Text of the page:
Scientists at Stanford University have developed a new laser therapy that destroys cancer cells but leaves healthy ones unharmed. The new, non-invasive treatment is described in a study published in the Aug. 1 online edition of the Proceedings of the National Academy of Sciences (PNAS).
"One of the longstanding problems in medicine is how to cure cancer without harming normal body tissue," says Hongjie Dai, an associate professor of chemistry at Stanford and co-author of the study. "Standard chemotherapy destroys cancer cells and normal cells alike. Thats why patients often lose their hair and suffer numerous other side effects. For us, the Holy Grail would be finding a way to selectively kill cancer cells and not damage healthy ones."
Mark Shwartz | EurekAlert!
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Terahertz excitation of selected crystal vibrations leads to an effective magnetic field that drives coherent spin motion
Controlling functional properties by light is one of the grand goals in modern condensed matter physics and materials science. A new study now demonstrates how...
Researchers from the Institute for Quantum Computing (IQC) at the University of Waterloo led the development of a new extensible wiring technique capable of controlling superconducting quantum bits, representing a significant step towards to the realization of a scalable quantum computer.
"The quantum socket is a wiring method that uses three-dimensional wires based on spring-loaded pins to address individual qubits," said Jeremy Béjanin, a PhD...
In a paper in Scientific Reports, a research team at Worcester Polytechnic Institute describes a novel light-activated phenomenon that could become the basis for applications as diverse as microscopic robotic grippers and more efficient solar cells.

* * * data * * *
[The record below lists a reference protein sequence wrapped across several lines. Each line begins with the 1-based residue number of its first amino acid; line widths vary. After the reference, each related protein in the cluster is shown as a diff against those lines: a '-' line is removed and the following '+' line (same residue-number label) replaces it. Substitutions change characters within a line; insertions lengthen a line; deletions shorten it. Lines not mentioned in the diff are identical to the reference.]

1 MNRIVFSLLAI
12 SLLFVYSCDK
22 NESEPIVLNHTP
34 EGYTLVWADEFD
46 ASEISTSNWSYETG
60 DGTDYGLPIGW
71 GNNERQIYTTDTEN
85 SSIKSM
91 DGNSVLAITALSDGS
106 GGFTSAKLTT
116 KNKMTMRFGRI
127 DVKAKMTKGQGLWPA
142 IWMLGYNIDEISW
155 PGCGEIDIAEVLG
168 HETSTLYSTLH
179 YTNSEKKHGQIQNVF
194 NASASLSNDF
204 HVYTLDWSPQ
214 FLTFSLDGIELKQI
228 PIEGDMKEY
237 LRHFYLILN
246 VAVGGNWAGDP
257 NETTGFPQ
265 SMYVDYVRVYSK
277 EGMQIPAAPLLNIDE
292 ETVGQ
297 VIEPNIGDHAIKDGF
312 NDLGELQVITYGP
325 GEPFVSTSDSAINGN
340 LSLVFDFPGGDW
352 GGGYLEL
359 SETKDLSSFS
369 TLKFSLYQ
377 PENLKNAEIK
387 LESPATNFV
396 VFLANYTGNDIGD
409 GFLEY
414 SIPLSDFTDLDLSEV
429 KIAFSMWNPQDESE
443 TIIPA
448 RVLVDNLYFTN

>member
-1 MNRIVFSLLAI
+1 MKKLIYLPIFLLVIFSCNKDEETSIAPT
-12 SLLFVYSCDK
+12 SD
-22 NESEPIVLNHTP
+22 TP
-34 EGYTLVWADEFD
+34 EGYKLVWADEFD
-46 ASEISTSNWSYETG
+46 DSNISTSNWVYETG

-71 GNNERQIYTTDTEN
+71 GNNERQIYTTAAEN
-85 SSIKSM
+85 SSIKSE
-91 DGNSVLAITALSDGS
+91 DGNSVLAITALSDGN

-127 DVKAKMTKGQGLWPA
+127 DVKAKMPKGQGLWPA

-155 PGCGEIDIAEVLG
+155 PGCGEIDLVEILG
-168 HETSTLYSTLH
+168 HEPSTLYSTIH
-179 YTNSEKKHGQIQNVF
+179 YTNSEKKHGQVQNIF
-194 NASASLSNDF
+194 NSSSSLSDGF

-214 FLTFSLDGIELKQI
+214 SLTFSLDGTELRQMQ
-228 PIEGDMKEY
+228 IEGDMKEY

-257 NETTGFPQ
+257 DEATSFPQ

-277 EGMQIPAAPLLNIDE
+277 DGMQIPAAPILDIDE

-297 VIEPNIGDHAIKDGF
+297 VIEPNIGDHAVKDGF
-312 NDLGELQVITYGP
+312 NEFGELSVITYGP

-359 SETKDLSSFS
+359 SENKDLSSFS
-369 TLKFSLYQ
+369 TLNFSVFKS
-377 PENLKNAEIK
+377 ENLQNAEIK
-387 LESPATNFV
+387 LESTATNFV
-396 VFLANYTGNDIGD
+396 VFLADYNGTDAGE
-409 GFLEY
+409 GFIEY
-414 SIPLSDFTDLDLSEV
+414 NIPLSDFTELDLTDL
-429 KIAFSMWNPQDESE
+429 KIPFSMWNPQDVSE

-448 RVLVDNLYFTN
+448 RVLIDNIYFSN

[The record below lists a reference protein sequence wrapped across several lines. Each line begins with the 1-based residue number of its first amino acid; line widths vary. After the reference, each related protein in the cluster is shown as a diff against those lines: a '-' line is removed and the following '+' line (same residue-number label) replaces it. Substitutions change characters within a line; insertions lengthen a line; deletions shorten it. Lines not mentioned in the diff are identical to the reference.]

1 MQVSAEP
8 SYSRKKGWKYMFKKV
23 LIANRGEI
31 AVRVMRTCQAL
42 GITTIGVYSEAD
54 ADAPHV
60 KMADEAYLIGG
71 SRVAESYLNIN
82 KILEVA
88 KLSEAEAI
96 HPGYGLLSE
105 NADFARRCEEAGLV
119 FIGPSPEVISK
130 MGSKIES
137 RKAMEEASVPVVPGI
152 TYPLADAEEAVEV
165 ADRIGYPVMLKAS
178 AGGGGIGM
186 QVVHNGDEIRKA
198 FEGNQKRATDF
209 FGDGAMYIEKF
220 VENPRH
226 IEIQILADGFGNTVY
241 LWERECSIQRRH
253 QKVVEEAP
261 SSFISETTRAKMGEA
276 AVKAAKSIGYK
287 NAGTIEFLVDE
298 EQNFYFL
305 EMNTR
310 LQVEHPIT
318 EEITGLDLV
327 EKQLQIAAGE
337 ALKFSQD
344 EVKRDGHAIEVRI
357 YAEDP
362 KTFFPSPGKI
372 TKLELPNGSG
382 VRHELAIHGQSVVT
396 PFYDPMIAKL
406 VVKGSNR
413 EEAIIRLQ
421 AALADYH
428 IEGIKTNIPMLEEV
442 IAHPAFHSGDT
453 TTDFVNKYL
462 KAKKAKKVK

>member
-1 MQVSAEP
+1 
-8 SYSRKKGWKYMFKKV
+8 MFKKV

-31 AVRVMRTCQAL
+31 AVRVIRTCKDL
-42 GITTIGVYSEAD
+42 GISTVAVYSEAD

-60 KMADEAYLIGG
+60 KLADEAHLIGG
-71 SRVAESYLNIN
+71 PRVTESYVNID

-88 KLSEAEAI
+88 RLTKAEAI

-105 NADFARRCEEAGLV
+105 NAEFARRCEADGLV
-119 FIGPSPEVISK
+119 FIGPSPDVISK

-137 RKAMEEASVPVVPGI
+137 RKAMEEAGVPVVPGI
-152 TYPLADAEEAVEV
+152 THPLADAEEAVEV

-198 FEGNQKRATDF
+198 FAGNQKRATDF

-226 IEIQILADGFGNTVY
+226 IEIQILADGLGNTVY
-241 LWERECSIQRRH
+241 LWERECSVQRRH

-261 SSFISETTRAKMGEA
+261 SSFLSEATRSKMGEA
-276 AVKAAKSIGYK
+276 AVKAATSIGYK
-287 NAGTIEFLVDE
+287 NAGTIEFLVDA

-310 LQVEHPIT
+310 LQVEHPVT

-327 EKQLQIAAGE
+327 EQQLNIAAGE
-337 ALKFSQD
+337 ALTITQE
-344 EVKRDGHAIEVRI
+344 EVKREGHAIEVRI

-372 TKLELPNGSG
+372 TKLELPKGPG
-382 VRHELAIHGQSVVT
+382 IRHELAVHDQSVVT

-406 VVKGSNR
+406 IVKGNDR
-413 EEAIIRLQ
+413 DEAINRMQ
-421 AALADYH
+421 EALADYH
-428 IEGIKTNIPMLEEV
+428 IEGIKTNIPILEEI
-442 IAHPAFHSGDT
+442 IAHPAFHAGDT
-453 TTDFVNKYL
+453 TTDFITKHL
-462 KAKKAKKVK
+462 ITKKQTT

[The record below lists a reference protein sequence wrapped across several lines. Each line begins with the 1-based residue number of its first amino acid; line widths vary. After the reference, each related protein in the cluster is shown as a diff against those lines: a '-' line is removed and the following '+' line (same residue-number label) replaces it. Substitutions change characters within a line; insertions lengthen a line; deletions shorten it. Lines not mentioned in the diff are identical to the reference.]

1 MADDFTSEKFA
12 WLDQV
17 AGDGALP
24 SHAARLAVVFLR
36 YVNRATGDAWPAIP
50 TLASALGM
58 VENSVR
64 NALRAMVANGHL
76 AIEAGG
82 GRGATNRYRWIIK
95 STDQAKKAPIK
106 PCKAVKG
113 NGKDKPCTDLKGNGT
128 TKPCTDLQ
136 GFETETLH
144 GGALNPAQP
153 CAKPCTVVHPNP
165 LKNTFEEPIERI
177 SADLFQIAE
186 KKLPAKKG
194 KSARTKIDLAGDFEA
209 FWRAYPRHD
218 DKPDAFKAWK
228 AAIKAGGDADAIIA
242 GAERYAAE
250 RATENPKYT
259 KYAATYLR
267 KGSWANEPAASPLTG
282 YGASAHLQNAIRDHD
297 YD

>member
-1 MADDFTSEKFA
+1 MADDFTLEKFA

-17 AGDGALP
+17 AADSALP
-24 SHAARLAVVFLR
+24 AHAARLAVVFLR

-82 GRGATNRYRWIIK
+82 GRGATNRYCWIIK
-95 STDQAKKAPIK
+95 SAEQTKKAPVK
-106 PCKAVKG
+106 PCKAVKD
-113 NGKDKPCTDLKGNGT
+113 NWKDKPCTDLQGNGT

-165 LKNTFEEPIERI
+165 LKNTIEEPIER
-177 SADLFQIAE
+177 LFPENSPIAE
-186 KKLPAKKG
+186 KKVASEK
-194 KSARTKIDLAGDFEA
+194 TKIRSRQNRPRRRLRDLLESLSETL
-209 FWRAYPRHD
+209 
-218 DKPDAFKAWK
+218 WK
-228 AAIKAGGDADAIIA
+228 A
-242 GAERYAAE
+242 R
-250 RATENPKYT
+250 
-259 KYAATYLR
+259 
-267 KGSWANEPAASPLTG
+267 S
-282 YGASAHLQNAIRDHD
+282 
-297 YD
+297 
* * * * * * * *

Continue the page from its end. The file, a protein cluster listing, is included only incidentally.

A research team at Worcester Polytechnic Institute (WPI) has developed a revolutionary, light-activated semiconductor nanocomposite material that can be used...
By forcefully embedding two silicon atoms in a diamond matrix, Sandia researchers have demonstrated for the first time on a single chip all the components needed to create a quantum bridge to link quantum computers together.
"People have already built small quantum computers," says Sandia researcher Ryan Camacho. "Maybe the first useful one won't be a single giant quantum computer...
COMPAMED has become the leading international marketplace for suppliers of medical manufacturing. The trade fair, which takes place every November and is co-located to MEDICA in Dusseldorf, has been steadily growing over the past years and shows that medical technology remains a rapidly growing market.
In 2016, the joint pavilion by the IVAM Microtechnology Network, the Product Market “High-tech for Medical Devices”, will be located in Hall 8a again and will...
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14.10.2016 | Event News
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24.10.2016 | Physics and Astronomy